Thumbs up for NPP Satellite VIIRS Sensor

by | Nov 29, 2011

A VIIRS image shows a broad swath of eastern North America from the Great Lakes to Cuba.

Last week, Earth Imaging Journal reported the successful functioning of NPP's Advanced Technology Microwave Sounder (ATMS), which depicts the location and abundance of water vapor in Earth's lower atmosphere (click here).

The accompanying VIIRS image shows a broad swath of eastern North America from the Great Lakes to Cuba. VIIRS collects radiometric imagery of Earth’s land, atmosphere and oceans.

This image is a next step forward in the success of VIIRS and the NPP mission, said James Gleason, project scientist for the National Polar-orbiting Operational Environmental Satellite System Preparatory Project at NASA’s Goddard Space Flight Center.

NPP was launched on Oct. 28, 2011, and recently reached its final orbit at an altitude of 512 miles (824 kilometers). The satellite operations team has powered on all of the instruments, and the spacecraft is now traveling around Earth at 16,640 miles per hour (eight kilometers per second).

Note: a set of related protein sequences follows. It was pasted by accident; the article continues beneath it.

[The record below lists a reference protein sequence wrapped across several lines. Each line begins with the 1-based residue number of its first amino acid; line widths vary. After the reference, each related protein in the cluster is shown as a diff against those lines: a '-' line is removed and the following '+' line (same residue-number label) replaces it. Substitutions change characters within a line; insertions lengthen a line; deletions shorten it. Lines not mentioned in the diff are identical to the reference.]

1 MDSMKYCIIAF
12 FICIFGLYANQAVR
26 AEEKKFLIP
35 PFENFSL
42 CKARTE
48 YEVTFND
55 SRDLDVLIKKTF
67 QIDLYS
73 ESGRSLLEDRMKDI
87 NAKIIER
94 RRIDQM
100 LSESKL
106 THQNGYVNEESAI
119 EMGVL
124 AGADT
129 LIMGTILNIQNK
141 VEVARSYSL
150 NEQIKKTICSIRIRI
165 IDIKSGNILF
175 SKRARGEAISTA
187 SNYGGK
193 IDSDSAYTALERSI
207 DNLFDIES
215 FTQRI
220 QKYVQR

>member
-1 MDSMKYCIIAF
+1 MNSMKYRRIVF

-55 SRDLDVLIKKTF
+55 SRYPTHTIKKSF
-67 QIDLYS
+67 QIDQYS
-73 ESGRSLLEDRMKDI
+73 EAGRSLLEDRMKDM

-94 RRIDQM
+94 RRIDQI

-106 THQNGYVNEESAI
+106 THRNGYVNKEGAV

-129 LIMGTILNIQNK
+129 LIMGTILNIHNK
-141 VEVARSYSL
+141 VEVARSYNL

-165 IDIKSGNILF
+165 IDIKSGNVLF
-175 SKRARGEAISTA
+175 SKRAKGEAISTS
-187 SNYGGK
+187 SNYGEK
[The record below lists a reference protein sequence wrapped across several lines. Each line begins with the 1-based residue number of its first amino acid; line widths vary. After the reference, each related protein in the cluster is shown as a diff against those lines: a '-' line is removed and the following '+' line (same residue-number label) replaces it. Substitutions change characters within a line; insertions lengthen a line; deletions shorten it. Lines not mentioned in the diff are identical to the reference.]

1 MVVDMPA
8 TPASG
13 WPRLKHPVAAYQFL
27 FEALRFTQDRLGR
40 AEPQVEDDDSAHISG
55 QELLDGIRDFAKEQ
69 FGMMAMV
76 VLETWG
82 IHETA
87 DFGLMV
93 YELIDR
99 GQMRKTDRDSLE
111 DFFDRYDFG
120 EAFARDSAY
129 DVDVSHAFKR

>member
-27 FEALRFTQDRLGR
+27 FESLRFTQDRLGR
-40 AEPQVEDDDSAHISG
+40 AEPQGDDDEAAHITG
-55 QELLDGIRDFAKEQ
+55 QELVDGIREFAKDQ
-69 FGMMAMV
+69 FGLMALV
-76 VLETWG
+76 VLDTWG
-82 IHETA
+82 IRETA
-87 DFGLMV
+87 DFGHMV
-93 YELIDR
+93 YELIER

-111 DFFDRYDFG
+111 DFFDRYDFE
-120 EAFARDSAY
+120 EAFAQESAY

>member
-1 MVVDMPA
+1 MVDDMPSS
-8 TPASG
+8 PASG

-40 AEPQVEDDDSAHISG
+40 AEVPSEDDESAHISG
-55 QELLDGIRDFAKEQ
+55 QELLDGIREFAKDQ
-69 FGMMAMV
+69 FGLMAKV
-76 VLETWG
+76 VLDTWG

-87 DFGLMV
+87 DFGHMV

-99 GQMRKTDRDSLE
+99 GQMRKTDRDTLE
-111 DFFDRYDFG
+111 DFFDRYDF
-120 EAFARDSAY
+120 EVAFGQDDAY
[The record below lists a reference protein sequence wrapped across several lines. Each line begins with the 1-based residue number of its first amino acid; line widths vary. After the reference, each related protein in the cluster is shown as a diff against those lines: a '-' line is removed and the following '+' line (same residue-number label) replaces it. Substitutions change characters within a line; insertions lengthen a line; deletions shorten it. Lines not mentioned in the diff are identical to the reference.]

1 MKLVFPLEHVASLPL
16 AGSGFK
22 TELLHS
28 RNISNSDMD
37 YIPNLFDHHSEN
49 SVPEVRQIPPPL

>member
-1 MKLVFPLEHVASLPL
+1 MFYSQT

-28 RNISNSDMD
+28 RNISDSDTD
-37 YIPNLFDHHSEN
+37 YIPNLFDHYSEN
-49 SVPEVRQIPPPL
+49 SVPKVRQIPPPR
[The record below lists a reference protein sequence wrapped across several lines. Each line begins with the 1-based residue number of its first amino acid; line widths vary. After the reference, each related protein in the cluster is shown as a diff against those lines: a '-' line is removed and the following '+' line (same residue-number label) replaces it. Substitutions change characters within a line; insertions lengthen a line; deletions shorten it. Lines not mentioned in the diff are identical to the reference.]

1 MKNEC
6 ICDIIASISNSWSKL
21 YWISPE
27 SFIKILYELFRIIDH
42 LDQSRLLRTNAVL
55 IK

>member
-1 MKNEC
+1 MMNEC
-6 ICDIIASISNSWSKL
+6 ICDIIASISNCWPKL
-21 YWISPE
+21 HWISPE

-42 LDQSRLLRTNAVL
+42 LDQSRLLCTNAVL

VIIRS is the largest instrument onboard NPP, weighing in at 556 pounds (252 kilograms). Its data, collected from 22 channels across the electromagnetic spectrum, will be used to observe Earth’s surface, including fires, ice, ocean color, vegetation, clouds, and land and sea surface temperatures. NPP downloads its data to ground systems engineered by Poway, Calif.-based SeaSpace Corp.

The NPP team at the Space Science and Engineering Center, University of Wisconsin“Madison, created the accompanying image using three channels (red, green and blue) of VIIRS data. The original data”taken from the first full NPP orbit with VIIRS turned on”were processed at the NOAA Satellite Operations Facility.

The task now for the science community is to evaluate VIIRS performance and determine the accuracy of its data products, said Chris Justice, a professor of geography at the University of Maryland, who will use VIIRS data in his research. These long-term data records are critical in monitoring how Earth’s surface is changing”either from human activity or through climate change.


Source: NASA


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